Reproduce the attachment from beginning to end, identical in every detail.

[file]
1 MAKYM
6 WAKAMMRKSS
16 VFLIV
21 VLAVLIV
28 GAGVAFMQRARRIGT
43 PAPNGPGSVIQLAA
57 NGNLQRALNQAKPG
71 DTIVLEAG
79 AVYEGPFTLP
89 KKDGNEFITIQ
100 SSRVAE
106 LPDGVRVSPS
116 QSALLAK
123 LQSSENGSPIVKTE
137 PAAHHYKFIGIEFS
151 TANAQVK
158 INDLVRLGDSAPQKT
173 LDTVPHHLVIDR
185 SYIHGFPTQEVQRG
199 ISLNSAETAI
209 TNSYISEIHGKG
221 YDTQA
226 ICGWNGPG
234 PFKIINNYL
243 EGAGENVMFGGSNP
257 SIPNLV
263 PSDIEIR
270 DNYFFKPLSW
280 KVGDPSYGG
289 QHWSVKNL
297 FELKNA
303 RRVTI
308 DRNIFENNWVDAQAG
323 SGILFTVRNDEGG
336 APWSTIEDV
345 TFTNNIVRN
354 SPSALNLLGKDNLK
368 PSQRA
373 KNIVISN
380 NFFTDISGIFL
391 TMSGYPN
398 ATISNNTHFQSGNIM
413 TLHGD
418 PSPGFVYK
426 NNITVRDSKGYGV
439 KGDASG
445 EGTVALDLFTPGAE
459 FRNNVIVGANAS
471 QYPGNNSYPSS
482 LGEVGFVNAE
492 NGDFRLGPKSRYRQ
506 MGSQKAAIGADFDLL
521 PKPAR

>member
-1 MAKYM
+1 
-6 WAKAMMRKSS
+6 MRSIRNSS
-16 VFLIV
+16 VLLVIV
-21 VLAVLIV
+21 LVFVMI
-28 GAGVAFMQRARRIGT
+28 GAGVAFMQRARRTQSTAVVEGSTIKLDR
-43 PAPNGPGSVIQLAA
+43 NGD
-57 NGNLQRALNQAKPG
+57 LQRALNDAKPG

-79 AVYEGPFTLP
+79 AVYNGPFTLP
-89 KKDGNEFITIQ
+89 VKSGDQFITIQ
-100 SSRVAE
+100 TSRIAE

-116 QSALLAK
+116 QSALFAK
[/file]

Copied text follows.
1 MAKYM
6 WAKAMMRKSS
16 VFLIV
21 VLAVLIV
28 GAGVAFMQRARRIGT
43 PAPNGPGSVIQLAA
57 NGNLQRALNQAKPG
71 DTIVLEAG
79 AVYEGPFTLP
89 KKDGNEFITIQ
100 SSRVAE
106 LPDGVRVSPS
116 QSALLAK
123 LQSSENGSPIVKTE
137 PAAHHYKFIGIEFS
151 TANAQVK
158 INDLVRLGDSAPQKT
173 LDTVPHHLVIDR
185 SYIHGFPTQEVQRG
199 ISLNSAETAI
209 TNSYISEIHGKG
221 YDTQA
226 ICGWNGPG
234 PFKIINNYL
243 EGAGENVMFGGSNP
257 SIPNLV
263 PSDIEIR
270 DNYFFKPLSW
280 KVGDPSYGG
289 QHWSVKNL
297 FELKNA
303 RRVTI
308 DRNIFENNWVDAQAG
323 SGILFTVRNDEGG
336 APWSTIEDV
345 TFTNNIVRN
354 SPSALNLLGKDNLK
368 PSQRA
373 KNIVISN
380 NFFTDISGIFL
391 TMSGYPN
398 ATISNNTHFQSGNIM
413 TLHGD
418 PSPGFVYK
426 NNITVRDSKGYGV
439 KGDASG
445 EGTVALDLFTPGAE
459 FRNNVIVGANAS
471 QYPGNNSYPSS
482 LGEVGFVNAE
492 NGDFRLGPKSRYRQ
506 MGSQKAAIGADFDLL
521 PKPAR

>member
-1 MAKYM
+1 
-6 WAKAMMRKSS
+6 MRSIRNSS
-16 VFLIV
+16 VLLVIV
-21 VLAVLIV
+21 LVFVMI
-28 GAGVAFMQRARRIGT
+28 GAGVAFMQRARRTQSTAVVEGSTIKLDR
-43 PAPNGPGSVIQLAA
+43 NGD
-57 NGNLQRALNQAKPG
+57 LQRALNDAKPG

-79 AVYEGPFTLP
+79 AVYNGPFTLP
-89 KKDGNEFITIQ
+89 VKSGDQFITIQ
-100 SSRVAE
+100 TSRIAE

-116 QSALLAK
+116 QSALFAK